Jumbos knocked out of NESCAC tournament in quarterfinals, await NCAA at-large bid

Junior back Stephen McMillian fights to keep possession of the ball in the Jumbos’ 2-1 loss against Bowdoin in the NESCAC quarterfinals on Oct. 29. (Evan Sayles / The Tufts Daily)

Tufts was eliminated from the NESCAC tournament on Saturday after falling 2-1 to the Bowdoin Polar Bears, thus losing in the quarterfinal round for the fourth consecutive season. It was a frustrating loss for Tufts, as the team had lost to Bowdoin 2-1 earlier that week and was looking for redemption.

The Jumbos entered the NESCAC tournament as the No. 2 seed with a 6-2-2 record in the conference, while the Polar Bears were the No. 7 seed, with their 4-3-3 record. At the beginning of the match, Tufts came out with low energy and appeared sluggish on defense. In the seventh minute, Tufts’ defenders left a loose ball to roll towards senior keeper Scott Greenwood. Bowdoin senior tri-captain forward Cedric Charlier was able to chase it down and face Greenwood one on one. Greenwood saved the first shot but the ball rebounded back to Charlier and he put the second shot in the back of the net. 

Just two minutes later, the Polar Bears were awarded a penalty kick after their attacker was brought down in the box, much to the dismay of the Jumbos as the Polar Bears’ attacker was offside at the time that the ball was played to him. Greenwood guessed the direction of the shot correctly, and dove to the left for a critical save.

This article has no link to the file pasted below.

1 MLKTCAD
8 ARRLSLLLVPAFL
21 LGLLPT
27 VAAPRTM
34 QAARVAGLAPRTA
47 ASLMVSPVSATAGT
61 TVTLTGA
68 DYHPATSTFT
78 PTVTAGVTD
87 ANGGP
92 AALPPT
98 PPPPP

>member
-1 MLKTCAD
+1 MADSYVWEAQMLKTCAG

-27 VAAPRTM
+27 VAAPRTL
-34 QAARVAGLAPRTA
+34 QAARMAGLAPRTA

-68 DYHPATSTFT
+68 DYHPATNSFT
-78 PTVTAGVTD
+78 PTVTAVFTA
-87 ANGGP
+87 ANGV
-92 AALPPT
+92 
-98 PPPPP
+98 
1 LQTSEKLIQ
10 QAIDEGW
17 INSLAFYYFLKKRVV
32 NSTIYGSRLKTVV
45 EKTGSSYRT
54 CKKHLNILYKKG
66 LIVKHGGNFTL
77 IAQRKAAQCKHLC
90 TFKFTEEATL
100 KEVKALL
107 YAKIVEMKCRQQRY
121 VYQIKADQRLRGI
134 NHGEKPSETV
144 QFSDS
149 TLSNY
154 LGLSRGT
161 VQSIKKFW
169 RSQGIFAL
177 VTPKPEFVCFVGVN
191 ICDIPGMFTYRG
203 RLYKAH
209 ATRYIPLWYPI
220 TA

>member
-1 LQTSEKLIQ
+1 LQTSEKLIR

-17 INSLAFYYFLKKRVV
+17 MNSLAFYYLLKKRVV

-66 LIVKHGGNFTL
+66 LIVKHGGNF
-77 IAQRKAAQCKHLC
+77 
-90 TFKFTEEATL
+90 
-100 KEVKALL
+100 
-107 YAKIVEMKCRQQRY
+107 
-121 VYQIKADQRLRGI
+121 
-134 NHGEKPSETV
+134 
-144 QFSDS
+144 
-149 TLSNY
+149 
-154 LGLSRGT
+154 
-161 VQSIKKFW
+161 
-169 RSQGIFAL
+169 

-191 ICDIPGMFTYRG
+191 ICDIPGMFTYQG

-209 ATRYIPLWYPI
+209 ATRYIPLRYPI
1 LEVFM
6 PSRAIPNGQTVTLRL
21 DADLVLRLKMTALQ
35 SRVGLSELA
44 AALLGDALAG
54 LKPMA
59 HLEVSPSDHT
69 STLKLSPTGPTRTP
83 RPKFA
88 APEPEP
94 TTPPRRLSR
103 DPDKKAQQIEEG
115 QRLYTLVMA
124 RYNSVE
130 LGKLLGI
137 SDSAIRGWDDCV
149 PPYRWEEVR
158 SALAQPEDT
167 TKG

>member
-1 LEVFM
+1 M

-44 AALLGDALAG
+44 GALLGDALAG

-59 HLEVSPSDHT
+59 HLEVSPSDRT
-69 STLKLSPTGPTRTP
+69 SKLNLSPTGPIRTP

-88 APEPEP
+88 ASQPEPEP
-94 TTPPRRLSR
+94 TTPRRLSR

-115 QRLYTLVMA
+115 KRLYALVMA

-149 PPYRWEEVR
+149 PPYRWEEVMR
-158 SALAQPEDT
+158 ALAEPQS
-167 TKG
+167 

On a Bowdoin corner kick in the 11th minute, Tufts’ defense left the back post unmarked and Bowdoin senior tri-captain midfielder Matt Dias Costa capitalized on the opportunity, heading the ball into the bottom right corner to put his team up 2-0.

According to Tufts first-year midfielder Zach Lane, while the Jumbos had a “scattered” start, they were eventually successful in holding onto the ball in their own half.

“We lacked a little bit of creativity in the final third to get the goal,” he said. “We created chances but we didn’t move the ball quickly enough to get wide open enough chances to get the goal we needed.”

From that point on, the Jumbos were playing catch up. They pressed hard for the remainder of the first half with several strong goal-scoring opportunities from senior forward Gaston Becherano, who had three shots, and junior defender Matt Zinner, whose free kick came close to going in but failed to do so.

Two minutes before the half, first-year midfielder/forward Gavin Tasker found the ball at his feet after it bounced around the box on a corner kick. He deftly slotted the ball all the way from the right side of the box into the bottom left corner, narrowing the deficit to one and giving the Jumbos the boost they needed before the end of the first half.

“We were the better team for 70, maybe 75 minutes, but clearly they were the better team for the first 15,” coach Josh Shapiro said. “We were down two but it could have been three, even four. I thought we created enough chances to get more than even but we weren’t lucky enough to take them.”